In a creative digital shift, the City of New York has residents of one Brooklyn neighborhood tagging up a storm on a new urban planning platform designed to affect neighborhood change IRL. With the help of coUrbanize, a Boston-based city planning and community engagement startup, the New York City Department of Housing Preservation and Development (HPD) is testing its new toolkit of neighborhood planning ideas in Brownsville, Brooklyn. Building on community input gathered in The Brownsville Hundred Days to Progress Initiative and the department's guidelines for neighborhood planning, HPD is using coUrbanize's platform to aid the Brownsville Neighborhood Planning Process, a community planning initiative that seeks to increase the neighborhood's supply of affordable housing; add retail along Livonia Avenue, a main commercial artery; and enhance public safety with vacant lot revitalization, among other measures. Instead of convening residents in a church or a rec center basement, coUrbanize brings neighborhood planning meetings online, distilling the often-complex studies and terms that planners throw around with impunity (ULURP? CEQR?) into an easy-to-understand format and tag-able map that solicits residents' ideas. Founded in 2013 by graduates of MIT's School of Architecture and Planning, the site is geared towards people who want to participate in their community's planning but may not have time or schedule flexibility to attend a meeting. In Brownsville, a neighborhood where many have limited access to the internet and 37 percent of households live below the poverty line, HPD uses coUrbanize's platform to encourage residents text in feedback on areas the city has identified as sites for improvement. "We're committed to reaching voices not often heard, traditionally," said Karin Brandt, coUrbanize founder and CEO. The text messaging service also has a general line where people can voice ideas that aren't on the city's radar. In a welcome display of constructive feedback and civility—two attributes generally not reserved for online comments sections—Brownsville residents are using coUrbanize's platform to map places of interest in their neighborhood that they love, those that are just okay, and ideas for what could be better or built anew. Amid endorsements of spaces like the Osborn Street park and mural and the (Rockwell Group–designed) Imagination Playground at Betsy Head Park, many commenters called for more extracurricular activities for neighborhood youth, sit-down restaurants, and better amenities in parks. The Brownsville planning project is in the second stage of its four-stage timeline right now, with a final plan expected by February 2017. Right now, the coUrbanize toolkit is used mainly by municipalities in Massachusetts, but cities farther afield (Atlanta, San Antonio) are signing up. The City of Boston is using the platform to widen its community engagement for Imagine Boston 2030, the city's multi-pronged planning effort that comes with a stellar city nerd reading list. Check out the platform here.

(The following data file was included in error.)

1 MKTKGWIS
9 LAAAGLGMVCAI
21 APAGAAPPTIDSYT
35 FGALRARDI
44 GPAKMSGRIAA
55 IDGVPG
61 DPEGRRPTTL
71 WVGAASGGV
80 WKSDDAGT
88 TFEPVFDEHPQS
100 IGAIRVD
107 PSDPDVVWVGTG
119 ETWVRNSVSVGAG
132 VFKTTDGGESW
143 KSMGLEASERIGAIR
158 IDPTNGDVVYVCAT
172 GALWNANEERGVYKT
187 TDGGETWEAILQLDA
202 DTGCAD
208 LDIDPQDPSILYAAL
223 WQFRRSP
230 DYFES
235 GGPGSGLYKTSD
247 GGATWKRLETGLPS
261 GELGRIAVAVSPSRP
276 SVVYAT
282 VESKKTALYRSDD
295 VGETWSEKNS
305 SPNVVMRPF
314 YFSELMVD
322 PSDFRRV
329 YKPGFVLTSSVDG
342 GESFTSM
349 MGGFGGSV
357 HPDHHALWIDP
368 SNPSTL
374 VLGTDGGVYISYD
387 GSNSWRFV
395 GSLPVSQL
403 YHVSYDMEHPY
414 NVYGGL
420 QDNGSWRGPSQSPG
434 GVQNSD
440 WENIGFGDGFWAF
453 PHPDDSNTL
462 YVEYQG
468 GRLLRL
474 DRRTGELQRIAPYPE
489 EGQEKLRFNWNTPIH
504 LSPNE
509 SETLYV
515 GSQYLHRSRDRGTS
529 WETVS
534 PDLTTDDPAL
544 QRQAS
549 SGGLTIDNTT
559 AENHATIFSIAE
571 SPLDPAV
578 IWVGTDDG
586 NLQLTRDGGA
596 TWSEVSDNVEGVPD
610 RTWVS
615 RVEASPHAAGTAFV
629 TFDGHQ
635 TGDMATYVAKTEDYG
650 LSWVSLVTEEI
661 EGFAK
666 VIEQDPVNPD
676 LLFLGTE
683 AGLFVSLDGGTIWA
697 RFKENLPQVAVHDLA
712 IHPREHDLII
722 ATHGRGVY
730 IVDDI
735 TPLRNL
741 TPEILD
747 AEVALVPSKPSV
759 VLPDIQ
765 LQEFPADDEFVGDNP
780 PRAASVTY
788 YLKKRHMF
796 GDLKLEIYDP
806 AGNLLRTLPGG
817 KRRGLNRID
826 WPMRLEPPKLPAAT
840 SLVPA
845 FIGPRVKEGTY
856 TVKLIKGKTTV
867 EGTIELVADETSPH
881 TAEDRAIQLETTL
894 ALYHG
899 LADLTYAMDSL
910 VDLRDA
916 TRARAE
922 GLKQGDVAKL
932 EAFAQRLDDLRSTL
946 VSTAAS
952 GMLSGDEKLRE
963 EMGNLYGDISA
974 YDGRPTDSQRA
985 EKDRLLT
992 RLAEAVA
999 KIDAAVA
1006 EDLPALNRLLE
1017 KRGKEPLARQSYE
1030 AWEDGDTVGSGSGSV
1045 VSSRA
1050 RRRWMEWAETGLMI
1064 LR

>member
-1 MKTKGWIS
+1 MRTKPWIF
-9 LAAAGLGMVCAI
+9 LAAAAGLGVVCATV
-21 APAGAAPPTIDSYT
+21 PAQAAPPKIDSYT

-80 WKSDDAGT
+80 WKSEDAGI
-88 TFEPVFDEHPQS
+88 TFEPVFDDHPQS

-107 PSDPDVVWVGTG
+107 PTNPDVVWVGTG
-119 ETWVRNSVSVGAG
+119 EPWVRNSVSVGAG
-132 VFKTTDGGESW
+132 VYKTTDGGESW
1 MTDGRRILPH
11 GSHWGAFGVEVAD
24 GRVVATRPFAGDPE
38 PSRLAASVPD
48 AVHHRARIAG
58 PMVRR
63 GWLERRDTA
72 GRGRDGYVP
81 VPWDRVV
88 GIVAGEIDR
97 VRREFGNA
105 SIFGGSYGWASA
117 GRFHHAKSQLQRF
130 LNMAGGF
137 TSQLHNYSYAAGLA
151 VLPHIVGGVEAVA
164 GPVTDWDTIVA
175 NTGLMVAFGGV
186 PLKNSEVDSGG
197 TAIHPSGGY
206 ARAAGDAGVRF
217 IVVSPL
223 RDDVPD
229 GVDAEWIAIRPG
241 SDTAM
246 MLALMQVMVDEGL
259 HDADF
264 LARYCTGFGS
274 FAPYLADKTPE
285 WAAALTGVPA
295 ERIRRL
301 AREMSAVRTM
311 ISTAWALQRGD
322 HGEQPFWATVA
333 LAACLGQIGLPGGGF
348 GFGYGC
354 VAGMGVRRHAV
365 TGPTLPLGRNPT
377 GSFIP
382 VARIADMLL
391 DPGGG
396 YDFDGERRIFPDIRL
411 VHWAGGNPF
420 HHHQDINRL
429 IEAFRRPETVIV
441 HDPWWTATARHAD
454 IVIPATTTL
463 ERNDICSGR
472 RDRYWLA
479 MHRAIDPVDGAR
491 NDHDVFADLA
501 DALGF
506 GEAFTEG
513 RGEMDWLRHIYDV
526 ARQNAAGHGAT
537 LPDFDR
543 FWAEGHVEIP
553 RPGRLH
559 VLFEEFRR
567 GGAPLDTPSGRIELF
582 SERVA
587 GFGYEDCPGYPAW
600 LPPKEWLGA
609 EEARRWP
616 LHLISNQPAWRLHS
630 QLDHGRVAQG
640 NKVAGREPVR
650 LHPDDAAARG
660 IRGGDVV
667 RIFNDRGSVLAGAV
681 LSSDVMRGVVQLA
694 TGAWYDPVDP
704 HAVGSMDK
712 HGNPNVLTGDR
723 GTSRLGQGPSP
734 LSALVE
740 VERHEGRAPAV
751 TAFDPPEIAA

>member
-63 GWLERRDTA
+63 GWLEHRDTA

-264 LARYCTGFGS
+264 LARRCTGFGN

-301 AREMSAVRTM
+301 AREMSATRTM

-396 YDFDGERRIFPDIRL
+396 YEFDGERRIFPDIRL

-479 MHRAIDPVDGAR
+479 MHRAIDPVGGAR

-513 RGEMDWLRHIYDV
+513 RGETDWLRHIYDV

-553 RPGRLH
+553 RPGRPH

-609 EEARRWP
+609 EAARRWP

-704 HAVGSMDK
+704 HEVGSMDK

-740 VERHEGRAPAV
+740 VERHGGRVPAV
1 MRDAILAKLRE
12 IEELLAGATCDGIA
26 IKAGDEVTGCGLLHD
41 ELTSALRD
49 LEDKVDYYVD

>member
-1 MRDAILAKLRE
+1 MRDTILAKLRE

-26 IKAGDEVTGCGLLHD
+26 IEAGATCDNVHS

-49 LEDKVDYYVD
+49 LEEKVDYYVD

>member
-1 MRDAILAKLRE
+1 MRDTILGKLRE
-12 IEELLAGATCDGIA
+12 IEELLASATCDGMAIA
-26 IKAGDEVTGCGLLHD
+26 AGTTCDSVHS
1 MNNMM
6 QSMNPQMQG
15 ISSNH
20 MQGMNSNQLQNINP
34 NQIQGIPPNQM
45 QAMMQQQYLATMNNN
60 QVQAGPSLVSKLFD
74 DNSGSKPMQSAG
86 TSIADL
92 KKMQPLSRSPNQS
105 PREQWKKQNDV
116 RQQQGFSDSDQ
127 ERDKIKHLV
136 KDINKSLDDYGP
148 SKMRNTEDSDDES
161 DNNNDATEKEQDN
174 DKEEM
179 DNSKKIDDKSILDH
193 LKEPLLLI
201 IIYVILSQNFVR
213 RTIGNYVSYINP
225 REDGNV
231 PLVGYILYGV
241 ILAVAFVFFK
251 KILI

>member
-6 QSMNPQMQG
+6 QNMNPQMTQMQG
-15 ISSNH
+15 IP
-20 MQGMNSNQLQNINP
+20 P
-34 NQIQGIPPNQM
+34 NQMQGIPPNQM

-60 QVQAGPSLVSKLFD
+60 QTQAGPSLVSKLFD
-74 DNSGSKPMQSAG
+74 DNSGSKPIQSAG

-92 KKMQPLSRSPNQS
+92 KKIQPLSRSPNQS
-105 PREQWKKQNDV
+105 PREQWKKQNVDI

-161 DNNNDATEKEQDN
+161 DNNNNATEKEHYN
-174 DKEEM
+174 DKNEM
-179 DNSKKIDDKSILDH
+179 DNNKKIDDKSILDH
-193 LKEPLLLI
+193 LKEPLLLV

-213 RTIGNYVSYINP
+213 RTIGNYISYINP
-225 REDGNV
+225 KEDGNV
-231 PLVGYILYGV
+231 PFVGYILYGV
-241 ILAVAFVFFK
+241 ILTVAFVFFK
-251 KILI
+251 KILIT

How can your smartphone shape the social fabric of cities? The New Cities Foundation selected ten "Global Urban Innovators," individuals whose tech companies boost quality of life in their home cities and regions. On Tuesday, three speakers from those winning companies shared their ideas with New Cities Summit attendees: Steven Ramage, Strategy director, What3words. What3words provides an address for everyone. The mapping service distills the complexity of GIS coordinates by dividing the entire surface of the globe into three-by-three meter squares and assigning each square an easy-to-remember word sequence. According to the UN Development fund, four billion people don't have a formal address. Poor addressing has a massive impact: If UPS could save one mile per driver the company would save $50 million per day, Ramage explained. What3words' 57 trillion squares are for those with postal addresses, too: This reporter plugged in The Architect's Newspaper's New York City address. On What3words, the paper's at "Tricks.funds.fluid": A universal address. https://vimeo.com/112227335 "Words mean you can spot errors, which is much harder to do with GPS coordinates," Ramage noted. The service has been used for emergency response disaster relief in remote locations. What3words facilitates planning the placement of hydrants, pylons, or other structures that don't have have an address but can now be tagged to one. As a free app for citizens, What3words is used in favelas in Rio de Janeiro: every household has an address in Portuguese. Mostly rural Mongolia has adopted the service as its postal system. Currently, the service operates in 10 languages, and will be available in 20 by the end of 2016. Chinmay Aggarwal, Co-founder and cheif technology officer, Jugnoo. Aggarwal founded auto rickshaw rideshare service Jugnoo in November 2014 with Samar Singla in Chandigarh, India. Auto rickshaws, or tuk tuks, are a common mode of transit in Indian cities, but are underused because hailing them can be challenging, prices are mutable, and their presence on the streets is not always predictable. Drivers are usually migrants from rural areas who typically earn less than $8.00 per day driving. Aggarwal and Singla developed a ride-hailing app à la Uber. Crucially, Jugnoo's founders gave auto rickshaw drivers smartphones to be able to access the app and receive riders. The platform can be accessed through Facebook if riders or drivers don't have enough space on their phone to download it. Today, there are over 10,000 drivers on the platform, and their income, on average, has doubled. Added income, Aggarwal explained, has a trickle-out effect: Drivers send money home to their families in rural areas, strengthening the social fabric of their home communities while improving transit infrastructure in their adopted cities. The success of Jugnoo has prompted its founders to pilot a Postmates-esque delivery program in Chandigarh where tuk tuk drivers deliver goods to consumers. Niamh Kirwann, Marketing and communications manager, FoodCloud. Founded in 2012, FoodCloud is a two-part response to the astronomical cost of food waste and food need in 27 counties in Ireland and parts of the U.K. FoodCloud is an app connects stores and supermarket's food waste to nonprofits that serve meals as part of their programming. To the collective shock of those in the conference room, Kirwann noted that 30 percent of all food grown worldwide is wasted, and 550 trillion liters of water is used to grow food that's not eaten. A message in app goes from one of 500 participating markets to 1,100 nonprofit providers, letting nonprofits know what and how much food local markets have to give away. It's a win-win: Stores save money on food disposal cost, and nonprofits save money on food provision. So far, FoodCloud has diverted 1352 tons of food, enabling nonprofits to serve 2.9 million meals.